Email=cityroom@nytimes.com

  7. Peter from Australia Says:

    What a wonderful story.Jorge’s selfless dedication is nothing short of inspiring,what impresses me the most is the fact that he is so non-chalant about his work.
    God,Allah,Buddha,Confucius bless this wonderful man.

  8. The Chicken and Rice Man « Moonbeam McQueen Says:

    […] 28, 2007 at 9:21 pm (Random, life) (Chicken and Rice Man, homelessness, immigrants, Jorge Munoz) Here’s a story that will warm your heart. For three years, Jorge Munoz, a school bus driver in Queens, has been feeding the homeless, […]

    • IRA SANCHEZ Says:

      My husband and I would like to find out how we can contribute to the wonderful mission that Jorge Munoz is doing. Please let us know.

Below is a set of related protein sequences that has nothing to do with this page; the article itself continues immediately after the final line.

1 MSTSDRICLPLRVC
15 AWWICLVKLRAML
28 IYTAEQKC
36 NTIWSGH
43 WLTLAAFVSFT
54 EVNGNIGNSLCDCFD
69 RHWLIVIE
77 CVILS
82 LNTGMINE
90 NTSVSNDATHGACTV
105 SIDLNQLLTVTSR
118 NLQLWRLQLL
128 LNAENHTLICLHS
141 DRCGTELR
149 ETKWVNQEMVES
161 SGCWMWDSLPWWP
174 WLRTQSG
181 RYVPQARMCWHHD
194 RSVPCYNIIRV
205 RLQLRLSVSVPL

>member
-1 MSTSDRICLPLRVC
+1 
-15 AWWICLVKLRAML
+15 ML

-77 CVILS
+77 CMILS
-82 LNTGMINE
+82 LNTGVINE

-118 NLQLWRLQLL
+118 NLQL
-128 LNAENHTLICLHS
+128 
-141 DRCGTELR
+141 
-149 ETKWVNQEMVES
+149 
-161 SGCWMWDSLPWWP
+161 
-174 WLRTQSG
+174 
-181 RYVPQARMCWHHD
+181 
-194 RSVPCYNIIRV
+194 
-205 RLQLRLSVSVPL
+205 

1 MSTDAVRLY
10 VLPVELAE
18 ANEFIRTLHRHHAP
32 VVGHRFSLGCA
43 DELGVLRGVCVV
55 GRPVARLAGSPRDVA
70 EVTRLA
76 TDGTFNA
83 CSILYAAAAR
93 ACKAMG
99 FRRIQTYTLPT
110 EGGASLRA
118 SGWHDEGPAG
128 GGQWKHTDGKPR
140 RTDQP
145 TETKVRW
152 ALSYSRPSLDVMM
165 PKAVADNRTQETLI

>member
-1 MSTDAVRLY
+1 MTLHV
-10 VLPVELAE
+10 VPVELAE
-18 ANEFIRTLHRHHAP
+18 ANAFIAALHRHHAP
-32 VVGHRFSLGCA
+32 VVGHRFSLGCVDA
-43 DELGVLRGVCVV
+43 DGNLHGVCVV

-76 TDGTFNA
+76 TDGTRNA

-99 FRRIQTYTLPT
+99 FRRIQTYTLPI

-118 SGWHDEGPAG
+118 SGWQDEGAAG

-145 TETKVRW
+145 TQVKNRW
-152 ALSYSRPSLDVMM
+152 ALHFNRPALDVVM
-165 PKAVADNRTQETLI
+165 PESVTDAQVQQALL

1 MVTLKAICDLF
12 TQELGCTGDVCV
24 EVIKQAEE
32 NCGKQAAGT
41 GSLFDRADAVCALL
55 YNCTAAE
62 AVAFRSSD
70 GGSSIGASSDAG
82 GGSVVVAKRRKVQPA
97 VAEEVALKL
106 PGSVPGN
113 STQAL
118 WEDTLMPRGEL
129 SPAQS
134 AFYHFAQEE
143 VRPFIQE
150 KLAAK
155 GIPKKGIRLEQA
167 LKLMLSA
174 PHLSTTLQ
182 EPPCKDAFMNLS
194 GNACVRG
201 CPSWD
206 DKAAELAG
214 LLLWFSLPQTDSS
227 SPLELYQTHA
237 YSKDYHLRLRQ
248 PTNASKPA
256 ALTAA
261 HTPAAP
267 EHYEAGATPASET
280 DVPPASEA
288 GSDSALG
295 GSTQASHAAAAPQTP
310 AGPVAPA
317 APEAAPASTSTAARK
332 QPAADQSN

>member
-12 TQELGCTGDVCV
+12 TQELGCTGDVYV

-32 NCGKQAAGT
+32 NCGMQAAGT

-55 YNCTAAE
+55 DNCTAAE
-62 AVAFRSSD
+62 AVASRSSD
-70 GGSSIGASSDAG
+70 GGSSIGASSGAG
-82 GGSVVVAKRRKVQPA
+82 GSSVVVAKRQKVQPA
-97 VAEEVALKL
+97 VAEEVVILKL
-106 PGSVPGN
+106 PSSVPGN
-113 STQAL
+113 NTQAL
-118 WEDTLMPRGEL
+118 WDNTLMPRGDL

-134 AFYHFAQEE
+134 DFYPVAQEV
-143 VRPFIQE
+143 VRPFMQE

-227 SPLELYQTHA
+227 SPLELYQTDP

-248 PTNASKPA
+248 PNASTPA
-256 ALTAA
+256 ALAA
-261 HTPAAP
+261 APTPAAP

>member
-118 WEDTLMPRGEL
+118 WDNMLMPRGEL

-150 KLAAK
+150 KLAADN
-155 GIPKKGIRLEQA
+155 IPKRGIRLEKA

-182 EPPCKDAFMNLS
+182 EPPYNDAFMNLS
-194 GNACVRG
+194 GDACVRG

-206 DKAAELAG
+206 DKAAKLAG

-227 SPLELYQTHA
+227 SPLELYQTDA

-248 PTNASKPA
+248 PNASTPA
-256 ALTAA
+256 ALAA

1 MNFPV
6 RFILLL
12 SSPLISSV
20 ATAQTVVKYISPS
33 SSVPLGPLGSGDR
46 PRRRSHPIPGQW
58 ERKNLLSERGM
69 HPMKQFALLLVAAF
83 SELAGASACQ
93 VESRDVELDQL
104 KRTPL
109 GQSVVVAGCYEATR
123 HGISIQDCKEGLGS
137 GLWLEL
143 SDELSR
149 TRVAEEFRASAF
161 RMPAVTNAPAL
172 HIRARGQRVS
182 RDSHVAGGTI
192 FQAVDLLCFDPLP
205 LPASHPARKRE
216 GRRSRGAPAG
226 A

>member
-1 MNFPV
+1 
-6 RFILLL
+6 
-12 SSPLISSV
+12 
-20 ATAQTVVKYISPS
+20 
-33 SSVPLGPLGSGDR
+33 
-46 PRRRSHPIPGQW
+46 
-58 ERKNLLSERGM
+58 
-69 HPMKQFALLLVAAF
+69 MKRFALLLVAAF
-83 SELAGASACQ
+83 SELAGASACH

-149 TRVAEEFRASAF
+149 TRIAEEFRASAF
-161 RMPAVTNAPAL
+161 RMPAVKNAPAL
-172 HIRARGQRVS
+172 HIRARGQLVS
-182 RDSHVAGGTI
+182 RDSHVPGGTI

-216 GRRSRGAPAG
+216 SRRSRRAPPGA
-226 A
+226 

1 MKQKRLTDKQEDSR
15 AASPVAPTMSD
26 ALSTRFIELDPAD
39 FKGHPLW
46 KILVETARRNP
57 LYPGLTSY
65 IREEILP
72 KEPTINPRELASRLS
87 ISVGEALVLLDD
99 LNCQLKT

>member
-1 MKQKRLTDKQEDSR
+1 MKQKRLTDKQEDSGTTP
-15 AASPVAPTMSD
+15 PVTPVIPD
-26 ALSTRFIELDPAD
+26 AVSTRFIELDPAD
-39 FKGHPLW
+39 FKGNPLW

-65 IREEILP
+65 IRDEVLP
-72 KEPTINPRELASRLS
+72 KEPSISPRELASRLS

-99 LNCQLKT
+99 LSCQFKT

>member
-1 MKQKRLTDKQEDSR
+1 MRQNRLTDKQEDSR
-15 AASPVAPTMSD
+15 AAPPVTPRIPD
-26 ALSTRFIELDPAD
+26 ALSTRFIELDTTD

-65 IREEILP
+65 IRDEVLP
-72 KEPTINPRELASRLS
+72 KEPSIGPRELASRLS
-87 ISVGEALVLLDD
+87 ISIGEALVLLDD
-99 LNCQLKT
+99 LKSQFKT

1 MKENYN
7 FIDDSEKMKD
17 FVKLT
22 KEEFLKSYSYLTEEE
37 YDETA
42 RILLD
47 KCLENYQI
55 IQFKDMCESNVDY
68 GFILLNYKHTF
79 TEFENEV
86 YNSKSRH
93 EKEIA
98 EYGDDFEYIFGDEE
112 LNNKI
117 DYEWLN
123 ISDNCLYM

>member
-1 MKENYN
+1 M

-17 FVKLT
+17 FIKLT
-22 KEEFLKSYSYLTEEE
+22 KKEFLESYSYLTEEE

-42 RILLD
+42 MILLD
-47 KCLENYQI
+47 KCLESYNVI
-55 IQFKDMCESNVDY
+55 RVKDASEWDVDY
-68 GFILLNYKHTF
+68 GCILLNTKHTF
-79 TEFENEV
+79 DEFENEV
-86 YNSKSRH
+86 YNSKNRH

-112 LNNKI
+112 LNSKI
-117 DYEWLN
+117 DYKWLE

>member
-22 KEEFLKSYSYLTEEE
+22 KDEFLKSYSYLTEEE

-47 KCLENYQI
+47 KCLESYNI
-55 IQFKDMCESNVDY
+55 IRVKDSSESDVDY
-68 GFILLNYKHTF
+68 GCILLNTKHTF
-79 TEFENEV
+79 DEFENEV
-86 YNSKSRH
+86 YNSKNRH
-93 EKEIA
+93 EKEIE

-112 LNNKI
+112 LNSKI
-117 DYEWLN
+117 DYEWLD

Ira and Norberto Sanchez

  9. freddy poveda Says:

    there is a facebook group about people wanted to help him. The group is open so anyone can join.

    http://www.facebook.com/group.php?gid=14835060244

  10. Seth M Says:

    This guy restores some of my faith in humanity.

    A good, decent human being.

    Thanks.

  11. Leon Chattah Says:

    Jorge, you, your sister and your mother are more than ‘good, decent human beings’. You are the hope of all humanity. You are the incarnation of the Golden Rule.
    Like your mother said, ‘…no one should go to bed hungry…’.
    Everyone ought to help and contribute to your ministry. Ours is the easy part.
    Thank you and God bless you!